President Trump said Friday that he would temporarily hold off on designating Mexican drug cartels as terrorist organizations, saying he was doing so at the request of the president of Mexico, Andrés Manuel López Obrador.
“All necessary work has been completed to declare Mexican Cartels terrorist organizations,” Mr. Trump wrote on Twitter. “Statutorily we are ready to do so.”
However, at the request of Mr. Obrador, “a man who I like and respect, and has worked so well with us,” Mr. Trump wrote, he was temporarily holding off on the designation and stepping up “joint efforts to deal decisively with these vicious and ever-growing organizations!”
Mr. Trump did not make clear how long he was prepared to delay the designation or what precisely the Mexican president had requested.
Mr. Trump had said in an interview posted online on Nov. 26 that he was moving ahead with the designation, citing what he said was the high number of Americans killed by cartels.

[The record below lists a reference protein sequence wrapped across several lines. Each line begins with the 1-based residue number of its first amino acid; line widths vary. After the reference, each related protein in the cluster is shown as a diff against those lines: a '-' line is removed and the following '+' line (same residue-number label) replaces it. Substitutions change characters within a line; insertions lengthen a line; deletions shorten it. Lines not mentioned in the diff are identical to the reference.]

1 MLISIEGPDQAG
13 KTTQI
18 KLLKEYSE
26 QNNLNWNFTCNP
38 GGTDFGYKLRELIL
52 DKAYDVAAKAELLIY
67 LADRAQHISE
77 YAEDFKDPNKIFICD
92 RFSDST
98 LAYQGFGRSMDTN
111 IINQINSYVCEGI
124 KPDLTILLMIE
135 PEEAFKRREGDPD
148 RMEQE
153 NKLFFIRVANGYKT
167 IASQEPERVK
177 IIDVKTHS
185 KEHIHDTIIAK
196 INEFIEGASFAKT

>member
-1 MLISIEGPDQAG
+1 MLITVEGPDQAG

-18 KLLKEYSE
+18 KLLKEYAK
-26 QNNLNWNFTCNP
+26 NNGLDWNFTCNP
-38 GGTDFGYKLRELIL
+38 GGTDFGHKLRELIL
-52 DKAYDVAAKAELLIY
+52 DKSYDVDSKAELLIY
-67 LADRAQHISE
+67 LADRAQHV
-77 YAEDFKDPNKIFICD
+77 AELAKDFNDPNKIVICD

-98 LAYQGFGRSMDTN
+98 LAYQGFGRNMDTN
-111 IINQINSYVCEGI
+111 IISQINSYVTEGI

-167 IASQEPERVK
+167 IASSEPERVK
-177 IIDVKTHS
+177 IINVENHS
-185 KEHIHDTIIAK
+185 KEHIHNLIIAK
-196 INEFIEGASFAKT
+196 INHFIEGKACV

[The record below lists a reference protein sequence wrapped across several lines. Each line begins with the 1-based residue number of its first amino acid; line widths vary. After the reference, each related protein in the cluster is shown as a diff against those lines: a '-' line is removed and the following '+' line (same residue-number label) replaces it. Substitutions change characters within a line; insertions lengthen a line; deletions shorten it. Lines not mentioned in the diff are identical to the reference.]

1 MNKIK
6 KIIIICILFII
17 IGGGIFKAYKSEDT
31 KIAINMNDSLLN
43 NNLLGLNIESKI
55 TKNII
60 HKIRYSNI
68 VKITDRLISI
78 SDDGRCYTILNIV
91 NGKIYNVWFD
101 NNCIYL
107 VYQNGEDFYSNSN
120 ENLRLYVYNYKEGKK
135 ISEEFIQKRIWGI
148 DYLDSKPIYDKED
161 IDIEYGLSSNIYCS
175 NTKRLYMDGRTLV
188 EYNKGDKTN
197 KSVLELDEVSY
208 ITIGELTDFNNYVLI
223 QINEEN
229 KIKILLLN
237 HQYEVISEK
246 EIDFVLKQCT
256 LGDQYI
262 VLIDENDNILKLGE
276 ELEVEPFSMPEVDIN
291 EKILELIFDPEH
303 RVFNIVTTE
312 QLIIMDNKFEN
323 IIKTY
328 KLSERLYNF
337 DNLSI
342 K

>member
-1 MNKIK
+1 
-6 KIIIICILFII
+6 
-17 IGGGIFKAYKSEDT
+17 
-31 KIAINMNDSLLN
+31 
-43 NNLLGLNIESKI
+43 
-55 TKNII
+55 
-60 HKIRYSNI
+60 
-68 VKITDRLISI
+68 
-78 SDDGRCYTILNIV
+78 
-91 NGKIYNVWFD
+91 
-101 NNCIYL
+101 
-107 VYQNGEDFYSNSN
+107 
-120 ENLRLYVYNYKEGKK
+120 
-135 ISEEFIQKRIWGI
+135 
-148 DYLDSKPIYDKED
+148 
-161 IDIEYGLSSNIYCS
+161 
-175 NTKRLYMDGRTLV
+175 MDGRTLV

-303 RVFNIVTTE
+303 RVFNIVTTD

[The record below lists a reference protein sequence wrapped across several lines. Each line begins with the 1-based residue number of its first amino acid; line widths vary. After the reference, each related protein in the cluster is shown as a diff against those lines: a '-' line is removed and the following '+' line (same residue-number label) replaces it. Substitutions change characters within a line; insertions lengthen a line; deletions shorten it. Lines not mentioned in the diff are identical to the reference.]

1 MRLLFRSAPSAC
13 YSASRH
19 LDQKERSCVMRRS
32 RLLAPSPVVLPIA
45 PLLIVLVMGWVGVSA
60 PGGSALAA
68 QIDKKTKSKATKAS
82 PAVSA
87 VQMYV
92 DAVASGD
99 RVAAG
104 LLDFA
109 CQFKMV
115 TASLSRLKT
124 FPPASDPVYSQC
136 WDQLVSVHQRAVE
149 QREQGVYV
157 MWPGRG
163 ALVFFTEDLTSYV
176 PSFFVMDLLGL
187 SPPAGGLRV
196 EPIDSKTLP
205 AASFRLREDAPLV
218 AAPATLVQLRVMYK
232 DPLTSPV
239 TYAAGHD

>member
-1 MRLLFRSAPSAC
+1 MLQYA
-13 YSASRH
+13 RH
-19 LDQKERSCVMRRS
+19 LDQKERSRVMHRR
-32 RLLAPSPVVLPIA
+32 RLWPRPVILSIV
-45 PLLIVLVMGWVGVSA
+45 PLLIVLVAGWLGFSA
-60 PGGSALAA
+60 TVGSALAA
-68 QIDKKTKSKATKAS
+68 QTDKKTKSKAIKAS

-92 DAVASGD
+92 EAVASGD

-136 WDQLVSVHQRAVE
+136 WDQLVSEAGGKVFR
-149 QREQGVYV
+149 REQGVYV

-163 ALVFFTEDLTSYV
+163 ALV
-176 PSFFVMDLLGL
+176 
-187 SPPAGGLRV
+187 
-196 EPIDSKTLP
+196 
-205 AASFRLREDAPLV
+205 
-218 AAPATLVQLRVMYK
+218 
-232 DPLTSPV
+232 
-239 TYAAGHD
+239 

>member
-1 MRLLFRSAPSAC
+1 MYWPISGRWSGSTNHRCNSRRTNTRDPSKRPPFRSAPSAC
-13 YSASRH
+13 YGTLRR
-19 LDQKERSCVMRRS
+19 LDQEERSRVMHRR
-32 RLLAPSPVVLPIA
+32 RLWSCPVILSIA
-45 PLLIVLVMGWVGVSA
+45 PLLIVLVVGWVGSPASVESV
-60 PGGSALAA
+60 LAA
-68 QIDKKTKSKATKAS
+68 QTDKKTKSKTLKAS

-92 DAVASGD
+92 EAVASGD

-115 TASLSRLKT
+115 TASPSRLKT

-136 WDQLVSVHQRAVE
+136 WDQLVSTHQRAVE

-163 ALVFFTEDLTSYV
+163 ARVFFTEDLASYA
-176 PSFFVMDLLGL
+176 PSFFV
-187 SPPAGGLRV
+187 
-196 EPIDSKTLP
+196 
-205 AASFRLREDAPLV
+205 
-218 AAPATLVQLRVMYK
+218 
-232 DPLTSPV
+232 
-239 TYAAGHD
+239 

The comments, which were made in an interview with the former Fox News host Bill O’Reilly and posted to his personal website, represent a shift in United States policy that the Mexican foreign minister, Marcelo Ebrard, had told reporters a day earlier he did not believe would happen.
“I will be designating the cartels,” Mr. Trump said in the interview. “I have been working on that for the last 90 days. You know, designation is not that easy, you have to go through a process, and we are well into that process.”
Deadly violence by drug cartels in Mexico gained new attention in the United States in recent weeks after the killings of six children and their three mothers, all dual Mexican and American citizens, who were part of a fundamentalist Mormon community in the north of the country.
After that ambush, Mr. Trump said on Twitter that the time had come “for Mexico, with the help of the United States, to wage WAR on the drug cartels and wipe them off the face of the earth.”